I’m not complaining. I’m going to Wales in twenty-one days three hours and seven minutes (who’s counting). Most of my tasks are self inflicted – like getting my phone unlocked, finalising dog-sitters, updating my driver’s license so it won’t expire while I’m away, and madly trying to scan documents so I don’t have to carry hard copies to Wales. I’m also trying to do lots of reading so that when I meet academics in the field I can ask semi-informed questions. So, no, don’t feel sorry for me at all. It is totally self-inflicted.

But there is another aspect to my juggling. See, part of the creative experience means participating in writing related events. I’ve been fortunate to be part of the Women’s History Month Celebrations at Eltham Library during March. I have also been asked to chair an HNSA event. Added to which, I am writing an article on coming-of-age novels for the Historical Novels Review. As a consequence of these commitments, I will need to read multiple free books (yes, I know, someone’s gotta do it), not to mention analyse their themes and write about my impressions. Again, I am not complaining. These are amazing opportunities. But they don’t involve  interaction with my fictional world. Nor do they help the buzz in my head.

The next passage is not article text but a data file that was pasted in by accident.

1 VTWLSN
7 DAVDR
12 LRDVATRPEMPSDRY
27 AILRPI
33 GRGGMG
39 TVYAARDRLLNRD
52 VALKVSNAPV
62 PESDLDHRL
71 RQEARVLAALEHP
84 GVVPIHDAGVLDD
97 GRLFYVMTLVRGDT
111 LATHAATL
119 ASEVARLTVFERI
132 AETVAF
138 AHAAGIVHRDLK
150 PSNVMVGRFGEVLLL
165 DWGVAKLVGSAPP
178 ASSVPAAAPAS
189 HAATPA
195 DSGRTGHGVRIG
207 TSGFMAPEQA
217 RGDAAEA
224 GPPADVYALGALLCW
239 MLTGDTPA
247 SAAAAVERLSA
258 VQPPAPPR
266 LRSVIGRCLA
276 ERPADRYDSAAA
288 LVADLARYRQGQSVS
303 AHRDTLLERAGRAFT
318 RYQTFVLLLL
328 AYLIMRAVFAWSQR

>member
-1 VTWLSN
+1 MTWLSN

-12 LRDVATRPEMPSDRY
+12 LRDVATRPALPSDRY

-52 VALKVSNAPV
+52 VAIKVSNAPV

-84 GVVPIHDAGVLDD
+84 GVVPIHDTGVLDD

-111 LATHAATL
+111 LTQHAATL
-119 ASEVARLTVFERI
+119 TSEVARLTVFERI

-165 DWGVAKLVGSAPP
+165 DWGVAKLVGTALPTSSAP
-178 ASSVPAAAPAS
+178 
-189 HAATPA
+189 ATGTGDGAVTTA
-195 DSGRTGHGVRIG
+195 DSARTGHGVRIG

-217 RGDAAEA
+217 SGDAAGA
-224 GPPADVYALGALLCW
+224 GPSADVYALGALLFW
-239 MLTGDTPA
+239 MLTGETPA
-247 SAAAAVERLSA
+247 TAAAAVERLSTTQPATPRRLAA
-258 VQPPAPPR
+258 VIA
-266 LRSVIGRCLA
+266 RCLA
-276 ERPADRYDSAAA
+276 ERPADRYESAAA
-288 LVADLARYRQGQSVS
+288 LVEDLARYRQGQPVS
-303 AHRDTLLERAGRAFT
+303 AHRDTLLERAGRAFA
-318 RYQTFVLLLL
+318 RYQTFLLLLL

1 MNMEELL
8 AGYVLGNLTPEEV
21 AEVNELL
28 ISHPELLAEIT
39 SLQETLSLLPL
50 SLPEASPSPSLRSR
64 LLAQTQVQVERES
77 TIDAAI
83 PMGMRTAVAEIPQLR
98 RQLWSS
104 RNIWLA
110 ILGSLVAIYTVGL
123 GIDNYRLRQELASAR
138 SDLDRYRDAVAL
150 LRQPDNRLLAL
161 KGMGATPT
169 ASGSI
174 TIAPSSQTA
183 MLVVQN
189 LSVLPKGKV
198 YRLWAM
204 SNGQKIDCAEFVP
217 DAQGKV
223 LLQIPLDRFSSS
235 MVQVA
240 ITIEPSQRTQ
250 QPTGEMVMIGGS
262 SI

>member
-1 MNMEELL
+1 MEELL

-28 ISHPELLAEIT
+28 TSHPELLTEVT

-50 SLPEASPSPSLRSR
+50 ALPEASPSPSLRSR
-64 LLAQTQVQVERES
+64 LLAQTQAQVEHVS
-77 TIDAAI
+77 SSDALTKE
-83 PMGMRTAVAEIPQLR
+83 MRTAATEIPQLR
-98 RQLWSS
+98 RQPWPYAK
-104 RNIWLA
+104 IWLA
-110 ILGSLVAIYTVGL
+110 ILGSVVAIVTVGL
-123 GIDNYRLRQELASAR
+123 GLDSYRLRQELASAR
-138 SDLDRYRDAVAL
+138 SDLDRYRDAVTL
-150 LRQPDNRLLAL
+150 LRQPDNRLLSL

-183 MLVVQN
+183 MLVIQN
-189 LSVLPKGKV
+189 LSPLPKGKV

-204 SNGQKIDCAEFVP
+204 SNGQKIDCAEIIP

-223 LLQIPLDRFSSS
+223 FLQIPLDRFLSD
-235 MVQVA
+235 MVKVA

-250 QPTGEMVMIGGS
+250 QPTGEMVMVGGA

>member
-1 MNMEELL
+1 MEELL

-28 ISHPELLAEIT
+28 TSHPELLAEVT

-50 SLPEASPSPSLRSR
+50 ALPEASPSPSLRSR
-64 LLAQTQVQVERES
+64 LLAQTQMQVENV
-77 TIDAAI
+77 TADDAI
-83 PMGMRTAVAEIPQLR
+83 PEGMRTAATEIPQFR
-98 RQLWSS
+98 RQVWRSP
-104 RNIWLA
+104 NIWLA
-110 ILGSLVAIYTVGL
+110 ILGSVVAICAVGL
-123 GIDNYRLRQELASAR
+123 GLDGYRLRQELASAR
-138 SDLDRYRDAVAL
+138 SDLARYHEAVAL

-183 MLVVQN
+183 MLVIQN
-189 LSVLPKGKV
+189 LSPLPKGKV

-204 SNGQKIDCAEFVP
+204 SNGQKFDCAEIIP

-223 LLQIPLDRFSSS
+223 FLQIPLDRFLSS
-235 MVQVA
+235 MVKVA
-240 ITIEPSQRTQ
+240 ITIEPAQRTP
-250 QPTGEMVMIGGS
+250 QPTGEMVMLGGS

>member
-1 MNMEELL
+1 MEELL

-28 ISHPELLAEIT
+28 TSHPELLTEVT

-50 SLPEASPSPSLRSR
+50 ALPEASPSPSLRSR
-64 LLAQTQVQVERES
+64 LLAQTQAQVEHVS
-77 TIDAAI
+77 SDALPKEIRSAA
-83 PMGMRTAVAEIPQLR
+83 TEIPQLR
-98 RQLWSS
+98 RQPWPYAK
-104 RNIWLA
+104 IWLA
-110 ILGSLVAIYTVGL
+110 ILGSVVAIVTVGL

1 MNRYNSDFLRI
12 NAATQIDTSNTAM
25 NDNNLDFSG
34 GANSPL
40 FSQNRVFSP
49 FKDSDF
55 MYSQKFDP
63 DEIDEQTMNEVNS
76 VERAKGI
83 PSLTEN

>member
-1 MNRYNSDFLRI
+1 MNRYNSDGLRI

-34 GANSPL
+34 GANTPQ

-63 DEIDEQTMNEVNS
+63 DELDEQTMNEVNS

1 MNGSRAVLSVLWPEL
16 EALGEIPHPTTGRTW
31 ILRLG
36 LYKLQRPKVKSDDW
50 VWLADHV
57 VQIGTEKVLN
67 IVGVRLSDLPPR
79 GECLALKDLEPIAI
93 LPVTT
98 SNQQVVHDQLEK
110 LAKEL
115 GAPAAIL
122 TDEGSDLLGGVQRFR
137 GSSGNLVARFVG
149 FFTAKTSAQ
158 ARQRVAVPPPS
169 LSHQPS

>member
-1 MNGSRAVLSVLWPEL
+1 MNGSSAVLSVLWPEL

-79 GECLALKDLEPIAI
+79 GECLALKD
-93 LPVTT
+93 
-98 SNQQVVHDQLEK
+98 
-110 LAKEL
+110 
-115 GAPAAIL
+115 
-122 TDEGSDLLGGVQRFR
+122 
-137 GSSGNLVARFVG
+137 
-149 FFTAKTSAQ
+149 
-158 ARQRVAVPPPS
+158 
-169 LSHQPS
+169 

I have another task which is self-inflicted. I’m calling it an act of daughterly redemption. You see, last September when I booked myself the Ceremony of the Keys at the Tower of London, I didn’t think of my mum’s birthday. Not when I paid for my Air BnB accomodation. Or when I organised with an Aussie friend to meet in Llangollen to do some walking in the Berwyn Mountains. Not even when I locked in my residency dates at Stiwdio Maelor. Or when I started planning a holiday with my son and his family in the Lake District. Mum’s birthday simply didn’t enter my head. Until she started talking about it…